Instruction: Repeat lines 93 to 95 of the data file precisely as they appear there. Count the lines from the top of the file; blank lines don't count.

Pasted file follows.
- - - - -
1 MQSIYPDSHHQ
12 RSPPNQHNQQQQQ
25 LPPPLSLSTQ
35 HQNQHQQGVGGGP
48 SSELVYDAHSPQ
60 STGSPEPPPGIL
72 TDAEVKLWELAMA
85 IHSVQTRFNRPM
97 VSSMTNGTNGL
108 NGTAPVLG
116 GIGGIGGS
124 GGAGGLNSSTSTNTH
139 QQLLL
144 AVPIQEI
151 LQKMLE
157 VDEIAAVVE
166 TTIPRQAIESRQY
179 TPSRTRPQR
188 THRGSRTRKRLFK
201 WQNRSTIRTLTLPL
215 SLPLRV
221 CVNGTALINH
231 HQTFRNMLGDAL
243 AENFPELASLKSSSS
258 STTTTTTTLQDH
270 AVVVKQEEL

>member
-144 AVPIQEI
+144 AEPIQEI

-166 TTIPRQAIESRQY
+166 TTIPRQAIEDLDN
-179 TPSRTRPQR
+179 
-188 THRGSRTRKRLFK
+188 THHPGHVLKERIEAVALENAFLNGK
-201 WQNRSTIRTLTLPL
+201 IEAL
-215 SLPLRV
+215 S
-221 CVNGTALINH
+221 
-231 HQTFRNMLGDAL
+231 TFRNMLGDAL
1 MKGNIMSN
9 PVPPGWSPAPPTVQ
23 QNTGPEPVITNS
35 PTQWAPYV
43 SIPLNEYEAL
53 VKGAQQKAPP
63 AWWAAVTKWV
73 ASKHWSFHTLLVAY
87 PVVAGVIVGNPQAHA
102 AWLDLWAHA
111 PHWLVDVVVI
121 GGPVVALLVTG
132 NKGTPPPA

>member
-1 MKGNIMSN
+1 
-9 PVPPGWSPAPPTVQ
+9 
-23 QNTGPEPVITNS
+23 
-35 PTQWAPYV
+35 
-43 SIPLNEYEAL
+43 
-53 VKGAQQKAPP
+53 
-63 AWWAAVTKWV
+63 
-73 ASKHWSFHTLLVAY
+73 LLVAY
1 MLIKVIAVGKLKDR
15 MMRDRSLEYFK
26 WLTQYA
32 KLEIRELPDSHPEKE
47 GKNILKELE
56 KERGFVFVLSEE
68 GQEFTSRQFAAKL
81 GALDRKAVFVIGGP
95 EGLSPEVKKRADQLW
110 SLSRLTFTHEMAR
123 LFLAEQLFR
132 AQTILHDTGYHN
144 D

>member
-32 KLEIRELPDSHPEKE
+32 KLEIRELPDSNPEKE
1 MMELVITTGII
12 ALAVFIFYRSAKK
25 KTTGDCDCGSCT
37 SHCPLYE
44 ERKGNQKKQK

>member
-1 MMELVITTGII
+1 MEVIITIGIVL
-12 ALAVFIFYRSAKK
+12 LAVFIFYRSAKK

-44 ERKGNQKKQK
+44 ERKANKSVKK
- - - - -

37 SHCPLYE
44 ERKGNQKKQK

>member